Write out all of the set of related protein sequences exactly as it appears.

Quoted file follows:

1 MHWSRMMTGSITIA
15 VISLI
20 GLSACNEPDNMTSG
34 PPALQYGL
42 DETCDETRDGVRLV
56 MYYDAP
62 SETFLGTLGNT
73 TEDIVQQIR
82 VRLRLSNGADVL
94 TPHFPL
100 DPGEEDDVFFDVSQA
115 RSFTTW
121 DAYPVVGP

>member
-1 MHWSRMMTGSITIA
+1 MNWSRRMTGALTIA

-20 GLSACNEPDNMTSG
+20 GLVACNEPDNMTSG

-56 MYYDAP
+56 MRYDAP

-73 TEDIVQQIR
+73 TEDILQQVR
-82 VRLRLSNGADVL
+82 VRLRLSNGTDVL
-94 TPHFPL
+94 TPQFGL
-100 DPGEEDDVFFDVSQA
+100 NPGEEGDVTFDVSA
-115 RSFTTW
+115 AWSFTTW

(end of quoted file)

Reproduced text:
1 MHWSRMMTGSITIA
15 VISLI
20 GLSACNEPDNMTSG
34 PPALQYGL
42 DETCDETRDGVRLV
56 MYYDAP
62 SETFLGTLGNT
73 TEDIVQQIR
82 VRLRLSNGADVL
94 TPHFPL
100 DPGEEDDVFFDVSQA
115 RSFTTW
121 DAYPVVGP

>member
-1 MHWSRMMTGSITIA
+1 MNWSRRMTGALTIA

-20 GLSACNEPDNMTSG
+20 GLVACNEPDNMTSG

-56 MYYDAP
+56 MRYDAP

-73 TEDIVQQIR
+73 TEDILQQVR
-82 VRLRLSNGADVL
+82 VRLRLSNGTDVL
-94 TPHFPL
+94 TPQFGL
-100 DPGEEDDVFFDVSQA
+100 NPGEEGDVTFDVSA
-115 RSFTTW
+115 AWSFTTW